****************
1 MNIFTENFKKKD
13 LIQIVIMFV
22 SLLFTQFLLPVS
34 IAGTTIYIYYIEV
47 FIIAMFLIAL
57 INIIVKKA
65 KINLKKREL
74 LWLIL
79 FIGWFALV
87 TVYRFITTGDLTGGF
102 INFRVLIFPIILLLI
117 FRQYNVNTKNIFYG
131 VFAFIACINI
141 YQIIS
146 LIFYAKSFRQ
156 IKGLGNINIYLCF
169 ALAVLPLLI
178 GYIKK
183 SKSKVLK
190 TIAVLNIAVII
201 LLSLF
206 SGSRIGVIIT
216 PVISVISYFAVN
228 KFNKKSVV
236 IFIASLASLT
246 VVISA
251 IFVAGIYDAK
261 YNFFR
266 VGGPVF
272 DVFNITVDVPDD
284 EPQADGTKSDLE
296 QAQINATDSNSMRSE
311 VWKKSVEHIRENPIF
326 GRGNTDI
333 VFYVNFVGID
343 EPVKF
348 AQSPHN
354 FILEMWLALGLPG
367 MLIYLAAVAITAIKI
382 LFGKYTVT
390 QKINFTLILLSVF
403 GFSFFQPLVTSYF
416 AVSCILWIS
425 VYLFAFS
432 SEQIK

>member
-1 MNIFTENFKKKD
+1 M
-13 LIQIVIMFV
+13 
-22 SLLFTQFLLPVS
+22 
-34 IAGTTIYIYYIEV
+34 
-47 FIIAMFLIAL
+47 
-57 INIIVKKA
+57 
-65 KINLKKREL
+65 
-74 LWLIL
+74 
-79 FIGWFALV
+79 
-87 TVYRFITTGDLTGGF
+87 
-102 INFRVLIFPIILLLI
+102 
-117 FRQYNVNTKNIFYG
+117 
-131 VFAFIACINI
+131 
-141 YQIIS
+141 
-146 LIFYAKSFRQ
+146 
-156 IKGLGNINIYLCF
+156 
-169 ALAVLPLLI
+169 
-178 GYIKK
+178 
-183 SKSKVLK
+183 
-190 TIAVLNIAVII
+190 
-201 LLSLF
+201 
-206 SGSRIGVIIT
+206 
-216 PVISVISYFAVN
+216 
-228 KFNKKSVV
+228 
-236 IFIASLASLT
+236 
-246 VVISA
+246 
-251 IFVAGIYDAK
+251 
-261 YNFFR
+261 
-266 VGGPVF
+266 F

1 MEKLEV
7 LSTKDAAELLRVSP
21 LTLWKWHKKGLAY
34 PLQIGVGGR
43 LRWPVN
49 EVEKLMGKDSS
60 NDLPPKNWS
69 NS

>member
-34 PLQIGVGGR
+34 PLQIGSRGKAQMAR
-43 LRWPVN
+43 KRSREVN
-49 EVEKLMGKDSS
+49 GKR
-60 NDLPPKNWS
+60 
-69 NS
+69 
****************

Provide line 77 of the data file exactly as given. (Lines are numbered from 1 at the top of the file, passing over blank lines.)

-156 IKGLGNINIYLCF